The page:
While salaries, taxes and insurance costs have steadily grown over the past ten years, there are actually some areas in which companies have made some savings.
Taking inspiration from Voucherbox’s article on cheaper items and services, we’ve made a list of three business expenses that have diminished over the past 10 years.
Whether they’re creating a start-up or wanting their business to perform better, company owners need to make a prudent choice when it comes to getting new software. Yet this type of investment isn’t as risky as it used to be as computer software now costs a mere 0.7 percent of what it did in January 1980.
Over the last 10 years IT budgets have continued to fall as alternative pricing and delivery models have become more appealing. Microsoft launched its new version of Windows recently and in a departure from previous pricing strategies, released it for free.
The company calculated that the revenues lost from selling Windows 10 could be more than made up for by having everyone on the same operating system and selling their latest apps through the store – effectively taking a bite out of Apple.
It was a big gamble but it appears to be paying off, as new Microsoft services such as the OneDrive cloud platform are getting popular with the business community.
The rise of the internet had a hugely beneficial impact on the price of securities commissions. It used to be a mammoth task to find and filter financial literature which provided the necessary information to make an investment. Thanks to the world wide web, large financial documents can now be downloaded within seconds and examined for keywords or specific data.
There are also hundreds of websites that maintain and assemble financial information for investors to scrutinise, often free of charge. The internet has had the effect of levelling the playing field for individual or non-professional investors who now have access to the same financial data as the professionals.
Although you will be correct in your assumption that it was more than 10 years ago that commission rates were lowered, they have made our list as the plunge in costs began in the 90s and continue to today. Even 10 years ago, prior to the availability of discount brokers, advisers were able to exert their control over the market and charge what now seem exorbitant commission rates.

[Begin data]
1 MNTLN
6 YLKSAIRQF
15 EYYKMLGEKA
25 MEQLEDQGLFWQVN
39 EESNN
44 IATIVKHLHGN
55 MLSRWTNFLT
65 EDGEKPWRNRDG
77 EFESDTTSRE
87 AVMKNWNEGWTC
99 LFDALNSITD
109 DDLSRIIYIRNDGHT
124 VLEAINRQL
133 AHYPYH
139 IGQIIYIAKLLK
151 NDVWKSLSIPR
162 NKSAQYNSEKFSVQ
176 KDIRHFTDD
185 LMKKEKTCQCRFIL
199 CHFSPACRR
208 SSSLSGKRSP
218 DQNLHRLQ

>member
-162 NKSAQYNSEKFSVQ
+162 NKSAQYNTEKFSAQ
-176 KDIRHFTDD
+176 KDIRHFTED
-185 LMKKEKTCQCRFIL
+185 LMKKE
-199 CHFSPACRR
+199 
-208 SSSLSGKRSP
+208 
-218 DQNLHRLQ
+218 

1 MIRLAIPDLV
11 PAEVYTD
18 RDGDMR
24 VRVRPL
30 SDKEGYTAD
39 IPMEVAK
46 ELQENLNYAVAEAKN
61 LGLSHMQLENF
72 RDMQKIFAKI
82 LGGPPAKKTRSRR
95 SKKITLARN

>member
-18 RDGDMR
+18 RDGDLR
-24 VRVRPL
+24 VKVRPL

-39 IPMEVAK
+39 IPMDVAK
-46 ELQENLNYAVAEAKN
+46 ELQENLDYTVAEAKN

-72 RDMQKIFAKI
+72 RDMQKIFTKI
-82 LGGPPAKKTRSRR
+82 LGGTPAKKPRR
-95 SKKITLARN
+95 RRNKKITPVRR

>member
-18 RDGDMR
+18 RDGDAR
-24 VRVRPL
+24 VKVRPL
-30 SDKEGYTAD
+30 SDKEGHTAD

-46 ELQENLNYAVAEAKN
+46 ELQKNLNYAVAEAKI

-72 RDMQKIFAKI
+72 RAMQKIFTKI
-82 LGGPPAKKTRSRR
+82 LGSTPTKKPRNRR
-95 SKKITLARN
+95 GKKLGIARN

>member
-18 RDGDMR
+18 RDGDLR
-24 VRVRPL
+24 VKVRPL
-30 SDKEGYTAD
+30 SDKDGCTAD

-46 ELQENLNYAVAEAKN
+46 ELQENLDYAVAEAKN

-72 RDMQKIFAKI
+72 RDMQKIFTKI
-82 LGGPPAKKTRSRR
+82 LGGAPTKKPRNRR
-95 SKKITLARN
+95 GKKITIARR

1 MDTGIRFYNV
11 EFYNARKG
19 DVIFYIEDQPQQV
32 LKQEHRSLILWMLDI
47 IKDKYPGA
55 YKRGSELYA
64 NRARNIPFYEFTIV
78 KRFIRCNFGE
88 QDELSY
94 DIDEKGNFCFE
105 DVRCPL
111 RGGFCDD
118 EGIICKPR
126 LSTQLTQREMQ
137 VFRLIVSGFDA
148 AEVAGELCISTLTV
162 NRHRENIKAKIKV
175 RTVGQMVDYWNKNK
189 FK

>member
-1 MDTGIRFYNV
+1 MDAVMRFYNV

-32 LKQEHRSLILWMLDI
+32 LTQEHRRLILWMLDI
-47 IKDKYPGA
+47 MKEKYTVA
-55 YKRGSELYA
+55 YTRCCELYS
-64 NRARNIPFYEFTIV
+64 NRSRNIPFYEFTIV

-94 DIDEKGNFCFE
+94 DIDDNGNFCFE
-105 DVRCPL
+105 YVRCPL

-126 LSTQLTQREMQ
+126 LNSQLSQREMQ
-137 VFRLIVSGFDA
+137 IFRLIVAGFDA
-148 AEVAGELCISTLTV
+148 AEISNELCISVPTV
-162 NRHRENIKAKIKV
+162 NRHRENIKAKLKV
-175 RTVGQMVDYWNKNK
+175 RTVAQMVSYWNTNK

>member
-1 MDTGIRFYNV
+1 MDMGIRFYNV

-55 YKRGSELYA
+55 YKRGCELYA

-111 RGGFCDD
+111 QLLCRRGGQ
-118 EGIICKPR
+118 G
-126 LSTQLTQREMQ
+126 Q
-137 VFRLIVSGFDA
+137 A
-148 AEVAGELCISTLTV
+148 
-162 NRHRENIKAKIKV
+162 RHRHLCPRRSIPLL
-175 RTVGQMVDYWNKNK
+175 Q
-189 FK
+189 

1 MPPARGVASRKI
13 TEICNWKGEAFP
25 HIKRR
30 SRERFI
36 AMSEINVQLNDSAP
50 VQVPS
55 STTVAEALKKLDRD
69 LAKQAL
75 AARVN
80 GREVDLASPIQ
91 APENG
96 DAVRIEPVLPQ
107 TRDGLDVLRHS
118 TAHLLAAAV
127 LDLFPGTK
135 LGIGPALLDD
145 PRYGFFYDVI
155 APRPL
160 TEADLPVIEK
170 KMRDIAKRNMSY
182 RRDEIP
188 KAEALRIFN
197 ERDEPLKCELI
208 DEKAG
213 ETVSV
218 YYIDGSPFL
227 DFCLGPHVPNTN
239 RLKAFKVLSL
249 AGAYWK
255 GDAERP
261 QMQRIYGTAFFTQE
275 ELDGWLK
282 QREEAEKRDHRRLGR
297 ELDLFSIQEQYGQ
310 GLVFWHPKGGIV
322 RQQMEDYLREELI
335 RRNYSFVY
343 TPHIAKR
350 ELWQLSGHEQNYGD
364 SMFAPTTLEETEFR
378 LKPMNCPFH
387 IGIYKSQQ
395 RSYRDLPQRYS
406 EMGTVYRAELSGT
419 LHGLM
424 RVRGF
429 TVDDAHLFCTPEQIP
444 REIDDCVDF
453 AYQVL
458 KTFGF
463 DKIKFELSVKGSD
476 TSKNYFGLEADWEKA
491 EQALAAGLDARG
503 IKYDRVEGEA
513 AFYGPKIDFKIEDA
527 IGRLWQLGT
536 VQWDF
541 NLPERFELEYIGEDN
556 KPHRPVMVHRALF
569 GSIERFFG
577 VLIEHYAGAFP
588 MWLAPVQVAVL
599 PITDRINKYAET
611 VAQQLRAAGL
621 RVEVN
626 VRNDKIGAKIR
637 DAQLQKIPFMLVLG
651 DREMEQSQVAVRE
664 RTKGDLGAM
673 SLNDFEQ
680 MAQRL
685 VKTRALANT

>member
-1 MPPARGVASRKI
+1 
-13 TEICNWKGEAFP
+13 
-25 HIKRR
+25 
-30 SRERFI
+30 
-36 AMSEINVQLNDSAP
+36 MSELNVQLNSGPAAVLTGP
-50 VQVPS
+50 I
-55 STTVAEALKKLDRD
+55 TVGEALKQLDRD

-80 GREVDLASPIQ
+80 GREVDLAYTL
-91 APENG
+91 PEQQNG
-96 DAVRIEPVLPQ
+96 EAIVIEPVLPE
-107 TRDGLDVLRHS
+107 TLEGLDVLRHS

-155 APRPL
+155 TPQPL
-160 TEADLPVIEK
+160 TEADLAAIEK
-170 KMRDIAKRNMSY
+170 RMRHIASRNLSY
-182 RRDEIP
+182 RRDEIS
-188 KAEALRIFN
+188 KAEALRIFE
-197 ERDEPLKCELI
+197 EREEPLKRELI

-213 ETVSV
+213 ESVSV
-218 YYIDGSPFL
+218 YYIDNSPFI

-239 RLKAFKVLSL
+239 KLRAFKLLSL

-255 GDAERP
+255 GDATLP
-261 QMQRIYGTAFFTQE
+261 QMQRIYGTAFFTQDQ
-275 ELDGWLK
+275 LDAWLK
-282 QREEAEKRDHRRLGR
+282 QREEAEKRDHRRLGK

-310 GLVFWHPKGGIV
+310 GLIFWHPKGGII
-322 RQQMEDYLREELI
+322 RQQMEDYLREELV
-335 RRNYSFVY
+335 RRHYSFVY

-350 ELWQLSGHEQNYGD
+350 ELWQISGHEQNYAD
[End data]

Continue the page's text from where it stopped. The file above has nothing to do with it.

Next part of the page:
International airfare prices have been gradually declining and have recently taken another step down to a level that travel agents and airlines alike are calling a 30-year low.
In fact, airfare prices have fallen around 50% since 1980, allowing UK businesses to expand into new markets and forge allegiances with business partners that were once out of reach.
This bonanza for both travel and business flyers is the result of a perfect storm comprising of low fuel prices, fresh and fierce competition among airlines, sluggish demand and an excess number of seats to fill.
Fuel, which is a colossal cost for airlines, has dropped in price significantly over the past decade and thus allowed airlines to make money on routes which were previously loss-making or marginally profitable. Between Middle Eastern airlines like Etihad and Emirates forcing their way into the market, large Western and Asian carriers, and budget airlines like AirAsia and Jetstar, the skies are busy.
As each provider discounts its seats to ensure full planes, businesses have profited. According to American Express Global Business Travel, business travellers based in the UK are now more frequently travelling to the USA as well as cities “within emerging economies and technology hubs” such as Dubai, Johannesburg, Shanghai and Mumbai.
The frequency of trips has also increased as travel technology company Amadeus pointed in a 2014 survey: 48 per cent of business travellers had gone away at least ten times that year and the number of travellers who made between 11 and 20 trips increased to 21 per cent (up from 16 per cent in 2012).
We all engage in complaining about rising prices and for businesses, it’s essential to have someone there to count the pennies and ensure value is being sought. Fortunately, there are a number of sectors out there that, through a combination of different factors, offer businesses the opportunity to make considerable savings and even pay less than they did 10 years ago.